The Market Guardian
The Food and Drug Administration Thursday approved a new type of prostate cancer treatment from Dendreon Corp. The therapy, Provenge, is approved for certain men with advanced prostate cancer who have failed treatment with hormone therapy.
“The availability of Provenge provides a new treatment option for men with advanced prostate cancer, who currently have limited effective therapies available,” Karen Midthun, acting head of the FDA biologics center, said in a statement.
MarketClub has an interesting take on today’s DNDN action. Click Here for today’s FREE Trading Report + 100 score is given.
The Pragmatic Capitalist
It’s almost like bad case of 2008 deja vu. Goldman Sachs says oil is going to $99 in the next 12 months as Bernanke’s reflation experiment drives prices higher. According to their analysts energy and metals prices have “broken out” of their trading range and could head higher:
“Energy and industrial metals prices break out of recent trading ranges, rising to the highest levels seen since 2008. After trading in an increasingly narrow range in March, energy and metals prices broke out to the upside as March rolled into April, with WTI crude oil prices rallying above $85/bbl.”
“We expect the supply-demand balance to continue to tighten in 2010 as the global economic recovery continues to strengthen demand, draw inventories and draw OPEC spare capacity back into the market.”
Based on the improving fundamentals they see oil prices touching $99 at some point in the next 12 months. Of course, this doesn’t mean the oil market is without risk. Goldman sees potential policy risks and still believes the economic recovery could falter:
“While we remain confident that oil prices will continue to strengthen as the global economy recovers against a supply backdrop that remains constrained, policy risks to the economic recovery remain. While we continue to expect the supply-demand balance to tighten, significant downside risk remains should the market’s concerns regarding a slowdown in economic growth be realized. As we move further into 2010 and even 2011, we think the market’s focus will increasingly turn from the downside risk from demand to the upside risk from supply.”
How to play it?
Goldman wants to buy December 2010 NYMEX WTI and June 2010 NYMEX WTI call struck at $85/bbl.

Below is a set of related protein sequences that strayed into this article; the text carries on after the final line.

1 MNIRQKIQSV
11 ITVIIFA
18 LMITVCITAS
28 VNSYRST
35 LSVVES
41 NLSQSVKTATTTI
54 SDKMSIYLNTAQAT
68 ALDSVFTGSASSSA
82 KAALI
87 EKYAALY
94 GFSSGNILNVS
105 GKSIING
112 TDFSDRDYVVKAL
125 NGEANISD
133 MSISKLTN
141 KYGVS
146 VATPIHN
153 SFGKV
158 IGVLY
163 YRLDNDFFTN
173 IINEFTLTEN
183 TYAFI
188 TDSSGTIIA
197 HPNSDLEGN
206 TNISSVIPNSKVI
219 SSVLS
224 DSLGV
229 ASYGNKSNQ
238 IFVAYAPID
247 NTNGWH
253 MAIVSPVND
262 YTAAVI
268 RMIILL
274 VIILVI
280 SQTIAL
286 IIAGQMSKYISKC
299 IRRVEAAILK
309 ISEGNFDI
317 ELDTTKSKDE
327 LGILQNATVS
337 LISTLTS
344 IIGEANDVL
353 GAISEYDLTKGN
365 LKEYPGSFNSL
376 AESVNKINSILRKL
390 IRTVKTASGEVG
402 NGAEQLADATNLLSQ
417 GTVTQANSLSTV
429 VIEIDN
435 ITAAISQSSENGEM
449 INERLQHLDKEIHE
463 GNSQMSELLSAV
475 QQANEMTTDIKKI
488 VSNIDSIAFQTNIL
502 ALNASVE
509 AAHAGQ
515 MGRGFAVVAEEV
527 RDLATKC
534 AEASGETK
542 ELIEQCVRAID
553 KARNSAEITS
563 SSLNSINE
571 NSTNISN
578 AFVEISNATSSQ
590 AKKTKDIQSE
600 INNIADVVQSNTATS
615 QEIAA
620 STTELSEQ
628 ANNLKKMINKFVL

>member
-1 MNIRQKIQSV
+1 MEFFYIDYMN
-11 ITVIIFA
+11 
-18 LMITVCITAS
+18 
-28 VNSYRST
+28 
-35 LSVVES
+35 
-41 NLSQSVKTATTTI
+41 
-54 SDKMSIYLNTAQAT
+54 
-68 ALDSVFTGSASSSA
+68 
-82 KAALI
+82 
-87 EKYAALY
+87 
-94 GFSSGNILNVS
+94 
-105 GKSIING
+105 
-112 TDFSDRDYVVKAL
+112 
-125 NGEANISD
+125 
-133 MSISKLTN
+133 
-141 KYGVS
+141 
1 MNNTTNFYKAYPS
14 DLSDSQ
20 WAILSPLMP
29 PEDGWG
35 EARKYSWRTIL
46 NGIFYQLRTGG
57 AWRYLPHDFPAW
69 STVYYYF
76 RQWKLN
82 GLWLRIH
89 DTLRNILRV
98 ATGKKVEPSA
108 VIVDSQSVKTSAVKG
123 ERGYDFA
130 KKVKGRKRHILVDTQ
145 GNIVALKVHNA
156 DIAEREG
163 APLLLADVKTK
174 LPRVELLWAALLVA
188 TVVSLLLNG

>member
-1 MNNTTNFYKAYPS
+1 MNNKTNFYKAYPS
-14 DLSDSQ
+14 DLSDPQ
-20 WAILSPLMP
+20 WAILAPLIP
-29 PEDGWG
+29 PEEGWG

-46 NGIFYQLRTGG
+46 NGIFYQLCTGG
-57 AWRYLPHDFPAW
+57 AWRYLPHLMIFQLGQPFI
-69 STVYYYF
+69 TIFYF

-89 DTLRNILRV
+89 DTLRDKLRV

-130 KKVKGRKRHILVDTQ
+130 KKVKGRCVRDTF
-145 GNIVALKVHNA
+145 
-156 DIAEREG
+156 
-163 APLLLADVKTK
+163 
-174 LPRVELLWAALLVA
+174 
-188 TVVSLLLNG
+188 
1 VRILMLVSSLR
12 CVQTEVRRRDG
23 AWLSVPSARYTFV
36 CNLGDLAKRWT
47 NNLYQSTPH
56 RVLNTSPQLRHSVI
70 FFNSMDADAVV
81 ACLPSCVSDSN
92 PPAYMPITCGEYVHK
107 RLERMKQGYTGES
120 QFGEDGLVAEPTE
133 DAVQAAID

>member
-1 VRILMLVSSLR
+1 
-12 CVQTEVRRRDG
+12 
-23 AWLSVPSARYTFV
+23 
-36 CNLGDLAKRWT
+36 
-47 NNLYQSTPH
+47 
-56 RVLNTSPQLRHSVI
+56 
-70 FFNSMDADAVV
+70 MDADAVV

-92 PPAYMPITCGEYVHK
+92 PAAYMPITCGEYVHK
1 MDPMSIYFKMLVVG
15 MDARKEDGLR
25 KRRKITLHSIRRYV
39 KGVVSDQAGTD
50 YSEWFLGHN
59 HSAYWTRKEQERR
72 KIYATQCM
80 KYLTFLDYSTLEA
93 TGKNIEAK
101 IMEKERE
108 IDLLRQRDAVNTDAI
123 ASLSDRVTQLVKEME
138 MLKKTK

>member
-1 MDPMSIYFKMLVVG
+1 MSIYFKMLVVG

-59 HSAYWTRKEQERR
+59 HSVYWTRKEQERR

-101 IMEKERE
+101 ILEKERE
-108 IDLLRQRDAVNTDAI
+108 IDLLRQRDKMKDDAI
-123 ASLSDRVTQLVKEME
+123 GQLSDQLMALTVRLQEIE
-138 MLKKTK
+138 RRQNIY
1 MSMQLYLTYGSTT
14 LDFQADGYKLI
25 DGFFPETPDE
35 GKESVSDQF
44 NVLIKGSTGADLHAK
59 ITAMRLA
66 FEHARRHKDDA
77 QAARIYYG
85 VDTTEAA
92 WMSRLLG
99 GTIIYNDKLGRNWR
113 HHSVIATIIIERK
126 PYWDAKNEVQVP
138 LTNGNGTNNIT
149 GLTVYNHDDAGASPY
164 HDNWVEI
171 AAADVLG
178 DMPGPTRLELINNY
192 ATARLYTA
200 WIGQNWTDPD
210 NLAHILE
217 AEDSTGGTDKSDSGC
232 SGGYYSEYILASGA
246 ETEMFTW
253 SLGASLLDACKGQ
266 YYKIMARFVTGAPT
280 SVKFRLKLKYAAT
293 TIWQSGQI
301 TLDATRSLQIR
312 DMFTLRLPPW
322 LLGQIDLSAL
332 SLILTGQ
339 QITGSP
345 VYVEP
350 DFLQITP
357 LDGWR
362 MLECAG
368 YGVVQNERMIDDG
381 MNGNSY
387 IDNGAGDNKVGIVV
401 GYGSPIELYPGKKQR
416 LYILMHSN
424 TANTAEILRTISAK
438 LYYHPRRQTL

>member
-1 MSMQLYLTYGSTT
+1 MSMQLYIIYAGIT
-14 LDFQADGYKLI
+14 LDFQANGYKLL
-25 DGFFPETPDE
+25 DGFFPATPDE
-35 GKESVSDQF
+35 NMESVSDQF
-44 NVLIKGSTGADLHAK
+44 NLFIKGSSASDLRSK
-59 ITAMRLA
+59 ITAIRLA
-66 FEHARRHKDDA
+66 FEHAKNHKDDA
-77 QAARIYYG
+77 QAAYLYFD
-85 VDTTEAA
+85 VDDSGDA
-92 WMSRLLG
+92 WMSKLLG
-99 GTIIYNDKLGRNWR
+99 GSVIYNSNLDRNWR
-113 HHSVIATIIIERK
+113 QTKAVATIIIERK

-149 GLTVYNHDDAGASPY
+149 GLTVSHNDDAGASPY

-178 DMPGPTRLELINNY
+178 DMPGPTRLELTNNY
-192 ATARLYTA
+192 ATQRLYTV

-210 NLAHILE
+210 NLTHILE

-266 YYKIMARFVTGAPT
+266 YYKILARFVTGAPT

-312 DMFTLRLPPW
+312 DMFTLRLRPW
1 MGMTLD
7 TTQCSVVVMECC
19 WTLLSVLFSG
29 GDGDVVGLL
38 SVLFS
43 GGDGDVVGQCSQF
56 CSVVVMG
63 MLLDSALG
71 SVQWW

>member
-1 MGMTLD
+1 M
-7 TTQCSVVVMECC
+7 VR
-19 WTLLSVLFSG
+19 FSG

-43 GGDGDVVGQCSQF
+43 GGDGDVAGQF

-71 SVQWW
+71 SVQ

Joe Weisenthal of Money Game
Here’s an important heads up.
Today at 10:00 AM Ben Bernanke will attending a hearing on “The Economic Outlook.”
There’s always some nervousness before he speaks (will he all of the sudden sound more hawkish?).
Let us give you a preview of some things that might come up:
- On the deficit, Bernanke will say it’s a serious issue, but that it’s too soon to do anything about it. At some point it will have to be dealt with. You know, after everyone that’s in office now is out office.
- On entitlements, Bernanke will say they have to be fixed. At some point.
- That may involve some discussion or raising taxes (not his problem).
- He’ll say the economy is strong…
- But not so strong that we’re out of the woods yet (this will be the money line, when stocks will go nuts, because investors will know that this is a code word low rates).
- If Ron Paul is there, that will produce something YouTube-worthy.
From the National Federation of Independent Business: Small Business Optimism Declines in March
The National Federation of Independent Business Index of Small Business Optimism lost 1.2 points in March, falling to 86.8. The persistence of index readings below 90 is unprecedented in survey history.
“The March reading is very low and headed in the wrong direction,” said Bill Dunkelberg, NFIB chief economist. “Something isn’t sitting well with small business owners. Poor sales and uncertainty continue to overwhelm any other good news about the economy.”
After a devastating period of employment reductions, employment change per firm hit the “zero line” in March. …. While actual job reductions may have halted, plans to create new jobs remain weak. … Only nine percent (seasonally adjusted) reported unfilled job openings, down two points and historically low, showing little hope for a lower unemployment rate.